On Monday, a 30-year-old black man was killed in a struggle on a New York City subway train after he reportedly threatened and intimidated other passengers.

Jordan Neely, a homeless man with a lengthy criminal record, had begun yelling and pacing around on an F train in Manhattan. One witness, Juan Alberto Vasquez, reported that Neely yelled “I want food,” “I’m not taking no for an answer,” “I’m ready to go back to jail,” and “I’ll hurt anyone on this train.”

Vasquez also reported that Neely said he didn’t care if he got a life sentence and didn’t care if he died, causing passengers to worry that he would hurt someone, not knowing whether or not the crazed man was armed.

As passengers grew more uneasy, a 24-year-old ex-Marine came up behind Neely and put him in a chokehold, brought him to the ground, and restrained him.

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Video footage taken of the incident showed that the Marine veteran and a couple of other passengers who were helping to restrain Neely released him when they noticed he was no longer fighting back.

When EMS workers at the station arrived on site they were unable to revive him and Neely was pronounced dead when he arrived at the hospital.

“None of us who were there thought he was in danger of dying,” said Vasquez. “We thought he just passed out or ran out of air.”

Neely had been living on the streets of New York and had a history of mental illness as well as a criminal record that included 42 prior arrests between 2013 and 2021, including four for assault.

Of course, many people are coming out in protest of Neely’s death, claiming that he was completely “harmless” and was “just asking for food.” Additionally, the video of Neely being restrained is being posted on social media without any context besides the fact that he was a homeless black man that was choked to death by a white man.

Many are failing to mention the other threatening remarks Neely made, such as “I’m not taking no for an answer,” “I’m ready to go back to jail,” and that he didn’t care if he got a life sentence.

The death of Neely was a tragedy, as is any loss of life.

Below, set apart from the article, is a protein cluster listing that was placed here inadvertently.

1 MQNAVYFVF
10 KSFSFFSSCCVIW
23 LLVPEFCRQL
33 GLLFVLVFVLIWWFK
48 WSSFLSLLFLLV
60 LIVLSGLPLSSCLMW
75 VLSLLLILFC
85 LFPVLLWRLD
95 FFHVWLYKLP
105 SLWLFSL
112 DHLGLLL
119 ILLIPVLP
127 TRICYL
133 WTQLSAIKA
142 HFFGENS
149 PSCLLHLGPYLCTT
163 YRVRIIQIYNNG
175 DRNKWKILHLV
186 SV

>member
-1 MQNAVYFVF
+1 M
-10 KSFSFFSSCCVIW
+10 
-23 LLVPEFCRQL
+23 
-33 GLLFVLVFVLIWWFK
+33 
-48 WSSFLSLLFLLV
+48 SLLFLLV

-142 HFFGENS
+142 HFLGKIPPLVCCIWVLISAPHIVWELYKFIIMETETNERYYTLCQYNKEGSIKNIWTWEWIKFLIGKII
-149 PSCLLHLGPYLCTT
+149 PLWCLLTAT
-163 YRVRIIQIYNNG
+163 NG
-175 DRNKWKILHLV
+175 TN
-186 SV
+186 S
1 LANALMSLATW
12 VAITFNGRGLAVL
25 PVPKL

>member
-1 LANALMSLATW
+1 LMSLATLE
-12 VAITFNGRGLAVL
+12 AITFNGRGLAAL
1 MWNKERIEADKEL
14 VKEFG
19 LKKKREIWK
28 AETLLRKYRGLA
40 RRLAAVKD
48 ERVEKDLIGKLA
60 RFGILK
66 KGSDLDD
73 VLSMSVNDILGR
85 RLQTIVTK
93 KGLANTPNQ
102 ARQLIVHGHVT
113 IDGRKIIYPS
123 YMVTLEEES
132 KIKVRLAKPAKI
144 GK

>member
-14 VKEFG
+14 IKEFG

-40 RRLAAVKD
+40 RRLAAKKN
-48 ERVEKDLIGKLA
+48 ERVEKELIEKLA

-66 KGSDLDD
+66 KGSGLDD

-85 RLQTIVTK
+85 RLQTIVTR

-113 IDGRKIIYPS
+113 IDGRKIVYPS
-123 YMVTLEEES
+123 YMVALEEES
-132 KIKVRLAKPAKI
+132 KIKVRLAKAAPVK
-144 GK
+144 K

The Marine who jumped into action did not seem to have the intention of taking Neely’s life but rather to protect the innocent people trapped in a train car with a crazed man who was threatening violence.

His true guilt, however, is to be decided by investigators and in a court of law.

Rep. Alexandria Ocasio-Cortez (D-NY), unsurprisingly, did not want to wait for a proper investigation to be conducted and immediately took to social media to declare the ex-Marine a murderer.

On Twitter, AOC decided to take justice into her own hands, declaring, “Jordan Neely was murdered.”

“Jordan was houseless and crying for food,” she wrote, leaving out the part about his verbal threats.

NYC Mayor Eric Adams (D) then issued a statement on Neely’s death, properly remaining neutral as there is an active investigation into the matter.

Adams said,

“Any loss of life is tragic. There’s a lot we don’t know about what happened here, so I’m going to refrain from commenting further. However, we do know that there were serious mental health issues in play here, which is why our administration has made record investments in providing care to those who need it and getting people of [sic] the streets and the subways, and out of dangerous situations. And I need all elected officials and advocacy groups to join us in prioritizing getting people the care they need and not just allowing them to languish.”

This statement angered AOC, who inappropriately responded to the mayor saying, “This honestly feels like a new low: not being able to clearly condemn a public murder because the victim was of a social status some would deem ‘too low’ to care about. The last sentence is especially rich from an admin trying to cut the very services that could have helped him.”

Adams later appeared on “CNN Primetime” where he was asked to respond to AOC’s outrage.

The mayor condemned the congresswoman for jumping to the conclusion that the ex-Marine was a murderer before he was tried in a court of law.

“I don’t think that’s very responsible at a time when we’re still investigating the situation,” said Adams. “Let’s let the DA conduct his investigation with the law enforcement officials, to really interfere with that is not the right thing to do. And I’m going to be responsible and allow them to do their job and allow them to determine what exactly happened here.”

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